Friday, August 25, 2017

Good Time

Posted By on Fri, Aug 25, 2017 at 4:20 AM

In film, New York is a land of myth. Its architecture, which operates on both a human and inhuman scale, makes it endlessly photogenic. The contrast between the penthouse dwellers and the densely packed slums provides plenty of opportunity for conflict and exploration of character, as does the endlessly diverse population. From Gold Diggers of 1933 to The Godfather, New York has been a place where the line between heroes and villains blurs.
click to enlarge Robert Pattison in Good Time
  • Robert Pattison in Good Time

Good Time, directed by brothers Ben and Josh Safdie, is the latest story to use The City That Never Sleeps as a backdrop for an amorality play. Robert Pattison stars as Connie, a wise guy getting a little long in the tooth. His brother Nick is mentally handicapped. The film open with Nick, played by director Ben Safdie, in the midst of a therapy session with a kindly psychiatrist (newcomer Peter Verby), when Connie bursts in and rudely pulls his brother out to go rob a bank. Connie’s ostensible motive is to gain a new life, better life for him and his brother. As Nick (who has more than a little bit of Lennie Small from Of Mice and Men in him) says, they want to go live in the country and do anything they want. A noble goal to be sure, but not one that Connie’s level of planning is likely to accomplish. The two brothers make one rookie mistake after another. Once Nick gets nicked by the NYPD, Connie’s goal changes from getting away with the money to getting his brother out of jail to just getting out of this mess alive.


Good Time is not so much a heist film as it is a dive into New York’s underground cultures that hide in plain sight, like Something Wild or After Hours. As Connie’s situations spiral out of control, we get a tour of some of the most depressing parts of New York: Riker’s Island, various trauma and psych wards, and a bail bondsman’s office. Pattison once again confirms he’s not just a pretty boy vampire actor with an impressively controlled performance as a guy who is in too far over his head to even recognize how screwed he is. Pattison is operating in the same space Humphrey Bogart pioneered in Treasure of the Sierra Madre: The character who, at first glance, looks like a charming rogue, but in fact is a narcissistic villain, and a screw up to boot.. Everything he touches turns bad, and once the pattern is established, Good Time becomes an inventory of people whose lives he has or will ruin. The sad eyed Safdie drift impassively from one disaster to the next. Jennifer Jason Leigh pops with an extended cameo as Connie’s soon-to-be-ex-girlfriend. Sixteen year old first-timer Talliah Webster is a young innocent who gets sucked up into the horror show and then tossed aside when she becomes inconvenient. Barkhad Abdi, who played the pirate chief in Captain Phillips, has a fabulously empathetic turn as a doomed security guard.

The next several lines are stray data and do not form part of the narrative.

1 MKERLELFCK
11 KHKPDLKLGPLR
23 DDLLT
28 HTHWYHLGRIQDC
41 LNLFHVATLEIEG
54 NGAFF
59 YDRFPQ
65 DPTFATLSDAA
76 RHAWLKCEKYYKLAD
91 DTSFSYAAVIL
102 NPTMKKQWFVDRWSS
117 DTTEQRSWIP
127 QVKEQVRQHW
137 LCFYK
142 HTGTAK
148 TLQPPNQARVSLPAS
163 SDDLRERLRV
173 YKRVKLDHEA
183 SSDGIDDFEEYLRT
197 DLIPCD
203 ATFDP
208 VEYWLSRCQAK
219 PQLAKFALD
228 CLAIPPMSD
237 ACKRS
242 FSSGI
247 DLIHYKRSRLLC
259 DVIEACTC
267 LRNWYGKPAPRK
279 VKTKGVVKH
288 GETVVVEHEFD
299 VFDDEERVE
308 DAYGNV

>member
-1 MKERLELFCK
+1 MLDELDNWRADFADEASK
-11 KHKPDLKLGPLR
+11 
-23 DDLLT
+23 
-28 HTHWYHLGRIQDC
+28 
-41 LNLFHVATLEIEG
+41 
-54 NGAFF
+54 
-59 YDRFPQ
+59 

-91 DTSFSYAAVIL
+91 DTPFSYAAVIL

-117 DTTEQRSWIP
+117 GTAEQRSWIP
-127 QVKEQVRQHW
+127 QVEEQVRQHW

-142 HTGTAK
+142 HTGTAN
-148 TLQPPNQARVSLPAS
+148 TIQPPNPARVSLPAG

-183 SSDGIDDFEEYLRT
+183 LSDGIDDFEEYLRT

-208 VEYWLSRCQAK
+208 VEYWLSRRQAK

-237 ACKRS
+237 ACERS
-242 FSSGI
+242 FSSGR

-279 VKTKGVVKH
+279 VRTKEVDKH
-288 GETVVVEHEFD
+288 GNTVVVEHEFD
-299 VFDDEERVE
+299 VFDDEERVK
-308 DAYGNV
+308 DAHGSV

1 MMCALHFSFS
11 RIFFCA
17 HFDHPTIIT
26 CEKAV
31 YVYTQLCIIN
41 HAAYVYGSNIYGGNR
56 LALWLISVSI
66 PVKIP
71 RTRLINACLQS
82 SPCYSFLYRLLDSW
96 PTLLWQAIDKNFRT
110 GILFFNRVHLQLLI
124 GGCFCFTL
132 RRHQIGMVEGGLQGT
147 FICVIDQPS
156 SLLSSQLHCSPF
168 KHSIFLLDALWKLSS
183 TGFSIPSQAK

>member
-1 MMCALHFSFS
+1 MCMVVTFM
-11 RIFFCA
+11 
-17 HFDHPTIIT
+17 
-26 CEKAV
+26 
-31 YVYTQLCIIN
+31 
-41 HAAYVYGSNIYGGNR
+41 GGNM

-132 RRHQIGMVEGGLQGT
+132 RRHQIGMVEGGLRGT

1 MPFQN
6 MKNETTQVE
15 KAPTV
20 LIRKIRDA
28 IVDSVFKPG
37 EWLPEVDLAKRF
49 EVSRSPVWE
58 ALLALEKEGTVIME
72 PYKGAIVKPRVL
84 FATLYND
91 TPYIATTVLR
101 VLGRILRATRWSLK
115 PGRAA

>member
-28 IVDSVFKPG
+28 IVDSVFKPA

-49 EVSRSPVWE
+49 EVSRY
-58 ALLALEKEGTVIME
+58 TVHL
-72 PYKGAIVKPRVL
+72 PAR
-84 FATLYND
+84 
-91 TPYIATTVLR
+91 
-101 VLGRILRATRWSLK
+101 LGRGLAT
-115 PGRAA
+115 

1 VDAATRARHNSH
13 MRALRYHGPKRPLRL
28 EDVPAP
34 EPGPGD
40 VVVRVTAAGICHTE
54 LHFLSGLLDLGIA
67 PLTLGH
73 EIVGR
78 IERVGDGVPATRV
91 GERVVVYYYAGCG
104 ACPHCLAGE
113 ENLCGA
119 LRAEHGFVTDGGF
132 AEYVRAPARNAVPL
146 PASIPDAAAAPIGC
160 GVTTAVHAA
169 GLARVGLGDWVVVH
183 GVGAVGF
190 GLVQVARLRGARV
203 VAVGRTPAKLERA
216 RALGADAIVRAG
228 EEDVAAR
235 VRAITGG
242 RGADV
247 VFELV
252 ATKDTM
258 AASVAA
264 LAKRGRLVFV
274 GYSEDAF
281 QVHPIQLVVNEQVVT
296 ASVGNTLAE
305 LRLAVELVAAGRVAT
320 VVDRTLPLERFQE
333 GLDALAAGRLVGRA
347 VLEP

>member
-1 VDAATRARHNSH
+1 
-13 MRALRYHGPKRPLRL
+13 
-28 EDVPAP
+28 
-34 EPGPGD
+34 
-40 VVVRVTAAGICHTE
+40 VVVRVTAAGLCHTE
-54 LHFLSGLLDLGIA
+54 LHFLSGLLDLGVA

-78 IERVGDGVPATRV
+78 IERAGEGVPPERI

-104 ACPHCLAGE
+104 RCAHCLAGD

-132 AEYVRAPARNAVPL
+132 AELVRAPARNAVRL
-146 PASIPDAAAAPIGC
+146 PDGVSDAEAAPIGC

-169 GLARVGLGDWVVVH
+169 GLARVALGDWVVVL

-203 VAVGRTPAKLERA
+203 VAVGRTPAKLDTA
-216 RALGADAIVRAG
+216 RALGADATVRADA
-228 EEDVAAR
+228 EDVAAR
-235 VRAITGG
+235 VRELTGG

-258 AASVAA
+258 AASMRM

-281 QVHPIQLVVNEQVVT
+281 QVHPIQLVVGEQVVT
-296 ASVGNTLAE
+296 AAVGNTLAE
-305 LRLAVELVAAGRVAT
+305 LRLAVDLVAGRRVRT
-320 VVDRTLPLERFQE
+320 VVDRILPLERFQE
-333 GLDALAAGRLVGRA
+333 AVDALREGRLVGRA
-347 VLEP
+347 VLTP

The Safdie Brothers succeed on the terms they set for themselves. Like the revisionist westerns of the 1970s, it takes the conflicted heroes of gangster films and shows them in a different, less flattering light. For me, Good Time is a film whose relentlessly punishing aesthetic and execution I can admire, but not necessarily love.

Tags: , , , , , , , ,

Comments

Subscribe to this thread:

Add a comment

ADVERTISEMENT
ADVERTISEMENT
ADVERTISEMENT

Readers also liked…

Top Commenters

ADVERTISEMENT
ADVERTISEMENT
© 1996-2017

Contemporary Media
460 Tennessee Street, 2nd Floor | Memphis, TN 38103
Visit our other sites: Memphis Magazine | Memphis Parent | Inside Memphis Business
Powered by Foundation